Is hate speech protected by freedom of expression? Do pipeline projects require the free, prior, and informed consent of Indigenous peoples before construction may begin on their traditional lands? Does the Parliament of Canada have the power to impose a price on carbon?

Why are constitutional and public law vital?

Prime Minister Trudeau and Queen Elizabeth II sign the Constitution of Canada, 1982.
Prime Minister Pierre Elliot Trudeau and Queen Elizabeth II sign the Canadian Constitution, 1982.

Constitutional and public law serve some of the most important functions of law in society. They constitute, restrain, and direct government authority, and also guarantee, secure, and vindicate human rights. Constitutional and public law regulate and mediate the relationship between the citizen and the state and its governing institutions and demarcate the roles and responsibilities of the executive, legislative, and judicial branches of government.

The division of power between the federal Parliament and the provincial legislatures, the scope and limitation of rights and freedoms under the Canadian Charter of Rights and Freedoms, the promise of reconciliation in section 35 of the Constitution Act, 1982, and the judicial review of decisions of administrative tribunals all fall within the broad ambit of constitutional and public law.


Close to one quarter of Queen’s Law faculty research and write in the area of public and constitutional law. Between them, they bring insights from rights theory, political theory, economic analysis, feminist studies, and deep experience in the practice of law within government and private practice.

Constitutional Law Faculty, Queen's Law, March 2019
Queen's Law Faculty experts in constitutional and public law. Top row: Ashwini Vasanthakumar, Jacob Weinrib, Beverley Baines. Bottom row: Sharry Aiken, Cherie Metcalf, Grégoire Webber, Jean Thomas.


Queen’s Law has long had great depth and breadth in its constitutional and public law research and course offerings. The first Dean of Law, William R. Lederman, was a noted constitutional scholar and served as a constitutional adviser to the Premier of Ontario. The Faculty’s Law Library is named in his honour, as is a named Visitorship. The current Dean of Law, Mark Walters, is an internationally renowned constitutional scholar. Prior to assuming his decanal responsibilities, Dean Walters held the prestigious FR Scott Chair in Public and Constitutional Law at McGill University.

The commitment to public and constitutional law has grown with each successive generation of Queen’s Law faculty. They excel in research and in teaching and maintain an active presence in the practice of public and constitutional law.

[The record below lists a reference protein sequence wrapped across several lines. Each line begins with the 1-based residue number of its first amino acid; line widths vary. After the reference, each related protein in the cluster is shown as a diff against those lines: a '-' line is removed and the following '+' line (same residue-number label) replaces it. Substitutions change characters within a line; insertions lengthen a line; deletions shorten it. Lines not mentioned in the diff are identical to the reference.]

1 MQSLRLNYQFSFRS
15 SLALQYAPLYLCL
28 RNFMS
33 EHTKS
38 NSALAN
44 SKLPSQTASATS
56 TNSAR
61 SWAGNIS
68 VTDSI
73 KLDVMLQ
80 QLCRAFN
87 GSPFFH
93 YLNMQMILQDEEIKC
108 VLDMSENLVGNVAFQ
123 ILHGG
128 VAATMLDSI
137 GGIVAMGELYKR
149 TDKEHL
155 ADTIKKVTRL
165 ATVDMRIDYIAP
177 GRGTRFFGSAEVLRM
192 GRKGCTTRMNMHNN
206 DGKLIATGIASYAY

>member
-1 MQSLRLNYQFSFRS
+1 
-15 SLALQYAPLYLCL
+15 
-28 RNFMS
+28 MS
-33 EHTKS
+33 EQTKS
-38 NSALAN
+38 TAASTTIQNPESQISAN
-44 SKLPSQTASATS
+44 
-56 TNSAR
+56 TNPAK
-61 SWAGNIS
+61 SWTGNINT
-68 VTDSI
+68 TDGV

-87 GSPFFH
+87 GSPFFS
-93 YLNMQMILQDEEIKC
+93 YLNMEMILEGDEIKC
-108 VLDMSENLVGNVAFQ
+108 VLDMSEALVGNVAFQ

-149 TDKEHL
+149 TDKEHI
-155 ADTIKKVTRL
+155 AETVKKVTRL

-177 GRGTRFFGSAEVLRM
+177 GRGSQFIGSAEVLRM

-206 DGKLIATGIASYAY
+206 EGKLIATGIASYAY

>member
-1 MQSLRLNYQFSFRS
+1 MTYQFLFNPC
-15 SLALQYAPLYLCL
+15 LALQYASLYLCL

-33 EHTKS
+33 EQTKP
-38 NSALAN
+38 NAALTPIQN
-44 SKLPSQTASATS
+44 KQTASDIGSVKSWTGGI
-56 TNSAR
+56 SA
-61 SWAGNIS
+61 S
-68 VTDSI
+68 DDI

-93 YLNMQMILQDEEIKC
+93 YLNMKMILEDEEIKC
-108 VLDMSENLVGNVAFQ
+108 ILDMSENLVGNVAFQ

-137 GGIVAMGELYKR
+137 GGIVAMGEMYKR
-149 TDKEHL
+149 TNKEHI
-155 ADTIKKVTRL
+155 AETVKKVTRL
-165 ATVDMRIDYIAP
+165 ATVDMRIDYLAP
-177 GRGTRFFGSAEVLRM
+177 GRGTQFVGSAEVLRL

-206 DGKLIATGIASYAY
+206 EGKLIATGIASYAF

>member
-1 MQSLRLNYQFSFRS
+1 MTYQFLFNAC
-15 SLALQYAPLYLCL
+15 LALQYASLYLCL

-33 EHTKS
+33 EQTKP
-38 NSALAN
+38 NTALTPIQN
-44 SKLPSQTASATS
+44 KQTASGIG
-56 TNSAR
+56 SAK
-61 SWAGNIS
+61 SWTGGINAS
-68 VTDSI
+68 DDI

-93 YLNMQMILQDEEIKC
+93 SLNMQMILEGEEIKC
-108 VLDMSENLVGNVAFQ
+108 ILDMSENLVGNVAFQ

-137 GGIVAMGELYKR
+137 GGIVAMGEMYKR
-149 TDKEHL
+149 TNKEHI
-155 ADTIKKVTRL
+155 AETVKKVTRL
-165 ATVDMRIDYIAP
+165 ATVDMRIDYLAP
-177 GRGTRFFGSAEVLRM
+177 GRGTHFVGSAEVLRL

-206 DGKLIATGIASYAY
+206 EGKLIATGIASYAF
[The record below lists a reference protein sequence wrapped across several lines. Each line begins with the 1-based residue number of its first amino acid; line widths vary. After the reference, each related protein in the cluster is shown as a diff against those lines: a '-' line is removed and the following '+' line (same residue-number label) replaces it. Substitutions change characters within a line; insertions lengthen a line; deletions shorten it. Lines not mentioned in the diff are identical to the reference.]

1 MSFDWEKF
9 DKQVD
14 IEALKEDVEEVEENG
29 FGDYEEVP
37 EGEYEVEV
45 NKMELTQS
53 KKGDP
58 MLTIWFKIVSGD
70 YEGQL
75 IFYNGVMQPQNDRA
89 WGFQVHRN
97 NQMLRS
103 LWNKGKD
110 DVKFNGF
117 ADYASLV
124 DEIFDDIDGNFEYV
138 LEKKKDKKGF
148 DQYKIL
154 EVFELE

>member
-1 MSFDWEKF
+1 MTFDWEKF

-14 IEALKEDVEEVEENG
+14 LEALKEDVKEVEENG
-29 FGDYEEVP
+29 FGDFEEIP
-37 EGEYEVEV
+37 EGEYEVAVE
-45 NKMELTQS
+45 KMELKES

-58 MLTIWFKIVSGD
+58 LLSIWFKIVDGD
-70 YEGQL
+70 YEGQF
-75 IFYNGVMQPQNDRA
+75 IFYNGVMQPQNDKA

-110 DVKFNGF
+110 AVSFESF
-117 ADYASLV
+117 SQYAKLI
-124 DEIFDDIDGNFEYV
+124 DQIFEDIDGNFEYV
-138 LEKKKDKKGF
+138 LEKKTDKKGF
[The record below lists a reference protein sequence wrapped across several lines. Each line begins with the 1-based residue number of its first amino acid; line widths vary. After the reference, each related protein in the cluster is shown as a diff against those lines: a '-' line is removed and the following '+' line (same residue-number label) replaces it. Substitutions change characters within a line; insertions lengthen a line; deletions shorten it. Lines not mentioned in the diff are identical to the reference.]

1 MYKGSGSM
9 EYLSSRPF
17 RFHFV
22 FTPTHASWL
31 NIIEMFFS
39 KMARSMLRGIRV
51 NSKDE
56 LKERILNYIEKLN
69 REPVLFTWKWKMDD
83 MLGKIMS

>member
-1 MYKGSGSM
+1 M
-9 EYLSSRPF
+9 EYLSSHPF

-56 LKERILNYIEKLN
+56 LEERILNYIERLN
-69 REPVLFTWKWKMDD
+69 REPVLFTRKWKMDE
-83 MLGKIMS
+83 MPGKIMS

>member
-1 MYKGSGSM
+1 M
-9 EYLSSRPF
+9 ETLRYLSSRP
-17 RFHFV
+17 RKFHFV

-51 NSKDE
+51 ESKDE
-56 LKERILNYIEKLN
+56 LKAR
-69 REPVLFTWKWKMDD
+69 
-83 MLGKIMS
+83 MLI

What do constitutional and public law experts do?

Constitutional & Public Law is the foundation of any number of legal and related careers. Experts in the area are found in key roles in both public and private law, working on everything from providing government counsel to defending peoples' rights in the private sector.

Professors Weinrib, Thomas, Webber
Professors Jacob Weinrib, Jean Thomas, and Grégoire Webber.
  • Legal counsel for government (federal, provincial/territorial, municipal)
  • Policy advisor on legislation, policies, and programs to government (federal, provincial/territorial, municipal)
  • Legal counsel with human rights NGOs (e.g. CCLA, BCCLA, LEAF)
  • Legal counsel with Indigenous communities and NGOs (e.g. AFN, ITK, MNC)
  • Private practice in Aboriginal law
  • Private practice in public interest litigation
  • Private practice in administrative and regulatory law
  • Private practice in immigration law
  • Private practice in environmental law
  • Administrative tribunals (panel member, legal services)
  • Academia


Professors Bev Baines and Ashwini Vasanthakumar.
Professors Bev Baines and Ashwini Vasanthakumar.

Queen’s Law divides the first year curriculum between Public Law and Constitutional Law to allow for a deeper understanding of the structure of government and federalism and of Charter and Aboriginal rights. The upper year curriculum offers courses in aboriginal law, administrative law, and advanced and comparative constitutional law, as well as in environmental law and immigration law, among other courses.

A session of the Colloquium in Legal & Political Thought.

  • First year: Public Law
  • First year: Constitutional Law
  • Upper year: Administrative Law
  • Upper year: Comparative Constitutional Law
  • Upper year: Advanced Constitutional Law
  • Upper year: Oppression and the Ethics of Resistance
  • Upper year: Advanced Topics in Constitutional Law: Positive Rights
  • Upper year: Aboriginal Law
  • Upper year: Immigration Law
  • Upper year: Environmental Law

Graduate and post-doctoral researchers

Queen’s Law has a rich community of graduate and post-doctoral students working in public and constitutional law.